A simple guide to selecting power MOSFETs

-November 22, 2001

Given the wide selection of MOSFETs available now and the shrinking real estate allotted for motherboard power supplies, it's increasingly important to use a dependable, consistent method for selecting the right MOSFET. Such a method can speed development cycles while optimizing application-specific designs.

PC-motherboard and power-supply designers, who frequently go through the power-MOSFET selection process, can benefit from an automated process that uses a spreadsheet. This common tool can significantly reduce the selection time while affording the designer an intimate, step-by-step look at the selection process. Compared with algorithmic programming languages, implementing a selection method in a spreadsheet provides for greater interaction, easy fine-tuning, and simple provisions for building and maintaining a parts database.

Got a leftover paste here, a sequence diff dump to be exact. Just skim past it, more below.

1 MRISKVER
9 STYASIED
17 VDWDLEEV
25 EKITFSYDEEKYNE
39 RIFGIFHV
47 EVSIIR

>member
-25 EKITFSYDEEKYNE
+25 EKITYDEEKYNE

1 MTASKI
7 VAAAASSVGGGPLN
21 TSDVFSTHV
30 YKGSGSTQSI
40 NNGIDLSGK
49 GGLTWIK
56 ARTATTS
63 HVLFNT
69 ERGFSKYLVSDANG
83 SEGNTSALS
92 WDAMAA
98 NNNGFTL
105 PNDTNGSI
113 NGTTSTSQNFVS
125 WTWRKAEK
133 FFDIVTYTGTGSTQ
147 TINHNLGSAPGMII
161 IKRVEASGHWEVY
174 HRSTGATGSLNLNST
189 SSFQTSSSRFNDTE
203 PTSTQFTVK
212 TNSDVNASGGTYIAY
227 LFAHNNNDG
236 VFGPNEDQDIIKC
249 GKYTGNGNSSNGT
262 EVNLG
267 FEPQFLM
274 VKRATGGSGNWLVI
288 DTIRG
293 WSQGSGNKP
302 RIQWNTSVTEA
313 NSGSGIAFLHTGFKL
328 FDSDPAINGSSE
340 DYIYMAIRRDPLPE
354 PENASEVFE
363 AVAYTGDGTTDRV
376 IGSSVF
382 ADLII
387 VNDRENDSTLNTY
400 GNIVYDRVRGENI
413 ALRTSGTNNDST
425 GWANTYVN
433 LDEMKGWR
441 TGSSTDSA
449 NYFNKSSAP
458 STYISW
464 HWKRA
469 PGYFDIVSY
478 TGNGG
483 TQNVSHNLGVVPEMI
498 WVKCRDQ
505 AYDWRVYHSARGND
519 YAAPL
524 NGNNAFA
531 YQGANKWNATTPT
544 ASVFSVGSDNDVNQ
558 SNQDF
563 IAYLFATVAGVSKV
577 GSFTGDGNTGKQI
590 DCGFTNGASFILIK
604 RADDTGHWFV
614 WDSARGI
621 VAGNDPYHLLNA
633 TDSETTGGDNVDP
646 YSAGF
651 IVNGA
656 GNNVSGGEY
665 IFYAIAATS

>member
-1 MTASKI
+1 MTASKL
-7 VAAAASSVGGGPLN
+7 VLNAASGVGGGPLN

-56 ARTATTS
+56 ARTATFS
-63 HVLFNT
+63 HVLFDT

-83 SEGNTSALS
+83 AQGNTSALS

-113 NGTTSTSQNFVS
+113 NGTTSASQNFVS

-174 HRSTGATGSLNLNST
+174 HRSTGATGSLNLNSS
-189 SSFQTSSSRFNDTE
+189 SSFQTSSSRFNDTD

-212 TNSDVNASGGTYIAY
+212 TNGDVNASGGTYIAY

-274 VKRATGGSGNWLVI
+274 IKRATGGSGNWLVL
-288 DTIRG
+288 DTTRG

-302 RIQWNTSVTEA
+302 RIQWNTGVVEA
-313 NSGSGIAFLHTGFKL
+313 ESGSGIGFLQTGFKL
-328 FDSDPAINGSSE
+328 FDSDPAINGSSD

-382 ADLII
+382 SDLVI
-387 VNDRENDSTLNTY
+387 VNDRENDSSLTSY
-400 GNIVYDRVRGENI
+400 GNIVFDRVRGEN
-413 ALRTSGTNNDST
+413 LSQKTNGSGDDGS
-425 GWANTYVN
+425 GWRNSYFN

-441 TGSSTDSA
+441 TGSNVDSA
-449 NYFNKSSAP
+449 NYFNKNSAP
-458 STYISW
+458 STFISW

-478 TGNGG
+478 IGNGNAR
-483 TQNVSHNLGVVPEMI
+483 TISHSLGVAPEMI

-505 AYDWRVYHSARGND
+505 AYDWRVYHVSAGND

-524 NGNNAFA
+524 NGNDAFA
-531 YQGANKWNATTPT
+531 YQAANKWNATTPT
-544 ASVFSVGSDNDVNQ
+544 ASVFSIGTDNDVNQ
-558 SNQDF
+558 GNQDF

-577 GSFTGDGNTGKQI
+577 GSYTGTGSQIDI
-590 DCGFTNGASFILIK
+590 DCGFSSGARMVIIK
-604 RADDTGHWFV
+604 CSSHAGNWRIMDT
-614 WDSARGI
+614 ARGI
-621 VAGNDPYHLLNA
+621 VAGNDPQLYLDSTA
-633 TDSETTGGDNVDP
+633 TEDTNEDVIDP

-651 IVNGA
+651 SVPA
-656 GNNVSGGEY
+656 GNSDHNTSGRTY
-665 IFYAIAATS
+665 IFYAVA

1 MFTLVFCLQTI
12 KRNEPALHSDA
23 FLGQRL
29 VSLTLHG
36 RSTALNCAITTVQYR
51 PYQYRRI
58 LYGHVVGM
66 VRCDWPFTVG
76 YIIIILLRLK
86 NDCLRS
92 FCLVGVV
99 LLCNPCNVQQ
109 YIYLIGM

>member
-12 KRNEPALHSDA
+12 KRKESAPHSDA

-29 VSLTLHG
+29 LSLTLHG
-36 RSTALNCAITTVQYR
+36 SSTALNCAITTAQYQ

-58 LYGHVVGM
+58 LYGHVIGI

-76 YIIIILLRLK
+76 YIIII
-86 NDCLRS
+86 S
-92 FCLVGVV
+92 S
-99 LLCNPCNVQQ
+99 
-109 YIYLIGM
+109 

To limit the scope of this discussion, consider a MOSFET-selection method for the synchronous buck-converter topology, which suits dc/dc converters for PC motherboards and telecommunications applications. The search for the right MOSFET for a specific application involves minimizing the losses and understanding of how these losses are dependent on the switching frequency, current, duty cycle, and the switching rise and fall times. This information guides the selection tool development.

Once you choose a topology, you can base the MOSFET selection on its position in the circuit and a few device parameters, such as breakdown voltage, current-carrying capability, RON, and the RON temperature coefficient. The goal is to minimize conduction and switching and to choose a device with adequate thermal properties.

Figure 1 The buck-converter topology uses two n-channel MOSFETs. Q1 is the switching or control MOSFET, and Q2 is the synchronous rectifier. L and C comprise the output filter, and RL is the load resistance.